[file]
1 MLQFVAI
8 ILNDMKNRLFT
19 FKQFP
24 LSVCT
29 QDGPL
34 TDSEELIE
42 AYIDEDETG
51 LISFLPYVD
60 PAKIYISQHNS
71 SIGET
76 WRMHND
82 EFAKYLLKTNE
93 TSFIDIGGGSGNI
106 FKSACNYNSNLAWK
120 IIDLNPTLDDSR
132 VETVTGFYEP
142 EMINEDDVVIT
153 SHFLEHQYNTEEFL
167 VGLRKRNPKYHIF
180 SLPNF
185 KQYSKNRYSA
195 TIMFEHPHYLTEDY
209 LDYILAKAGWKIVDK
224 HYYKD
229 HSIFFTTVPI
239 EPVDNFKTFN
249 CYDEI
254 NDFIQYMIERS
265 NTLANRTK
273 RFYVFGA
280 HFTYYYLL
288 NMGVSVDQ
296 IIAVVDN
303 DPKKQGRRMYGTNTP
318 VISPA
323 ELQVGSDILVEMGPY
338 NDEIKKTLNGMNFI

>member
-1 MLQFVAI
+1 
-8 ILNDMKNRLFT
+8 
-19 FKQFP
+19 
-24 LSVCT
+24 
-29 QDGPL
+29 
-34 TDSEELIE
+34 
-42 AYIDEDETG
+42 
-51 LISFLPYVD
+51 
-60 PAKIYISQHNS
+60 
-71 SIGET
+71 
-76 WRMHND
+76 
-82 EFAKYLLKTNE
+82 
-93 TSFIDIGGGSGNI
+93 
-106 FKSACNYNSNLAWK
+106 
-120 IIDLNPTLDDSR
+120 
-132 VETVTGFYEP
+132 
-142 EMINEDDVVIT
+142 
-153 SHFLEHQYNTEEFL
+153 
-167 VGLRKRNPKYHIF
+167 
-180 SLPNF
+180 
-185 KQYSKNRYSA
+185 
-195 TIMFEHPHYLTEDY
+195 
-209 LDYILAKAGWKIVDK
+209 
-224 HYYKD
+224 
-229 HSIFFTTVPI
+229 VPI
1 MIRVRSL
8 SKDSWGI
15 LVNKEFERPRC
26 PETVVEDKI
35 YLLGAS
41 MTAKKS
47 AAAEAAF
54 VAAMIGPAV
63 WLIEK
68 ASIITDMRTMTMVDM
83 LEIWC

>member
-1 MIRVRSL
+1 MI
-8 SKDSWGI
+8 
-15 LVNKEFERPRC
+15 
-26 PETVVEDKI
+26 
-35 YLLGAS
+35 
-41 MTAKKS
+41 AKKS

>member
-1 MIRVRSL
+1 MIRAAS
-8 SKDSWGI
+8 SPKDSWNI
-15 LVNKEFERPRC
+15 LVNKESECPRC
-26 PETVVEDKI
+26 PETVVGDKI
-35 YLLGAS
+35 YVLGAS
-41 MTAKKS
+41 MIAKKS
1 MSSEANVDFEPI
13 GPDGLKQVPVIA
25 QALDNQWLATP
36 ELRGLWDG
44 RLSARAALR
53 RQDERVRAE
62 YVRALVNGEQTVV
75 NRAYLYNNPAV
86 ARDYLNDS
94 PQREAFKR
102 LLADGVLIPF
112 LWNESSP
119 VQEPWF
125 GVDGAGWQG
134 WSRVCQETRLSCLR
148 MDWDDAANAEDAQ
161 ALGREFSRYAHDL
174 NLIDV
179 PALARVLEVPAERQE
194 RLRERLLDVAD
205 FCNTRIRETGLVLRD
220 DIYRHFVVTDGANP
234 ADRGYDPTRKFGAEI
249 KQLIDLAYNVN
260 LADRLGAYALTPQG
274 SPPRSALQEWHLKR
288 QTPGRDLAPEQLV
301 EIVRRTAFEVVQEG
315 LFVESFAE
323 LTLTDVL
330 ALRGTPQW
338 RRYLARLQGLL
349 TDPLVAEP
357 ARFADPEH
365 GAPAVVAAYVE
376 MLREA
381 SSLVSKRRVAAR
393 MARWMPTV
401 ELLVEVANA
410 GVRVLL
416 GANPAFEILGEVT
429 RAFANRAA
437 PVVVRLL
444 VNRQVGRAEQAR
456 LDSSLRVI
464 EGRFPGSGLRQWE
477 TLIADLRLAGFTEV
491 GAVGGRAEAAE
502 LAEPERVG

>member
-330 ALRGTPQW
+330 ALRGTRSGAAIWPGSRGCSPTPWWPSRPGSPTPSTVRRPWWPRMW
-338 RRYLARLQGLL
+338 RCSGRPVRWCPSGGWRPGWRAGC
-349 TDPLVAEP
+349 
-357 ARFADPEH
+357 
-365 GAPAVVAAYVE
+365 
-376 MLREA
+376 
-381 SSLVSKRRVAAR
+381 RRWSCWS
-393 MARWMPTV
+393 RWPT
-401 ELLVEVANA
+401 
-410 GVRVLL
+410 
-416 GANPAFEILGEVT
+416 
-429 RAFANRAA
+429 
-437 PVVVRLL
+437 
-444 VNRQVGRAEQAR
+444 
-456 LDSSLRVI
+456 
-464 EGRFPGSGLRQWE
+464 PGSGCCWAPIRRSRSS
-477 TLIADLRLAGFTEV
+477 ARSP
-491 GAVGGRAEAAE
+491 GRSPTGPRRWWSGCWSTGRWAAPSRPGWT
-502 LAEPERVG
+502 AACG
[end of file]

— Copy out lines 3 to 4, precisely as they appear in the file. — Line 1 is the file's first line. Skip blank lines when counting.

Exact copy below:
19 FKQFP
24 LSVCT